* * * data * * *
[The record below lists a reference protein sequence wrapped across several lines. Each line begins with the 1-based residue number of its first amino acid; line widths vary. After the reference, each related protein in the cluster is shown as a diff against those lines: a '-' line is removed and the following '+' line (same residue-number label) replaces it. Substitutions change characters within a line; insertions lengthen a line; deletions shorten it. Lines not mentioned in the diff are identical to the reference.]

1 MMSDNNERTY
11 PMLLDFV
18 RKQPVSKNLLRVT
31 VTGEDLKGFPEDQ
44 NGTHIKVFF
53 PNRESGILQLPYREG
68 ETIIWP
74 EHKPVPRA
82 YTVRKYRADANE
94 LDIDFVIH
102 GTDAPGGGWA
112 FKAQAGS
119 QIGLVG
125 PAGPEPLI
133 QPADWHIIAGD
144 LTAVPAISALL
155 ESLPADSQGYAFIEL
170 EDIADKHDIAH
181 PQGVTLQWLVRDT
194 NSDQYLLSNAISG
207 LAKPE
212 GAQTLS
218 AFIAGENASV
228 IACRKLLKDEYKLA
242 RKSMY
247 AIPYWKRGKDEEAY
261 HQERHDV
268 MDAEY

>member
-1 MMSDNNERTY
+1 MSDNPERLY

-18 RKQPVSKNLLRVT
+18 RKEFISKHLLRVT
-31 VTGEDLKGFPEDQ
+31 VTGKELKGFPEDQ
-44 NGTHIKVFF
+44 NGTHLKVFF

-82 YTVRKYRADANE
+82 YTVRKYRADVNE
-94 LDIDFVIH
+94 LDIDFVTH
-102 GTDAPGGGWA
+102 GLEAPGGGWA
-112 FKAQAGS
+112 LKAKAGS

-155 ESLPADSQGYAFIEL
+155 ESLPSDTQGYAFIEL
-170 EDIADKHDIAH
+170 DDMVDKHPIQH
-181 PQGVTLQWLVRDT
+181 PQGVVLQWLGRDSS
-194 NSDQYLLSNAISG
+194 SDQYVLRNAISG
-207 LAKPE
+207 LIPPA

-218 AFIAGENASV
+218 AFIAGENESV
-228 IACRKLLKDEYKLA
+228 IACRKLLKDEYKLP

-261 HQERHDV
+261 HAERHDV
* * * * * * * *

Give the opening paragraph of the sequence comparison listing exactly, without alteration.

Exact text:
[The record below lists a reference protein sequence wrapped across several lines. Each line begins with the 1-based residue number of its first amino acid; line widths vary. After the reference, each related protein in the cluster is shown as a diff against those lines: a '-' line is removed and the following '+' line (same residue-number label) replaces it. Substitutions change characters within a line; insertions lengthen a line; deletions shorten it. Lines not mentioned in the diff are identical to the reference.]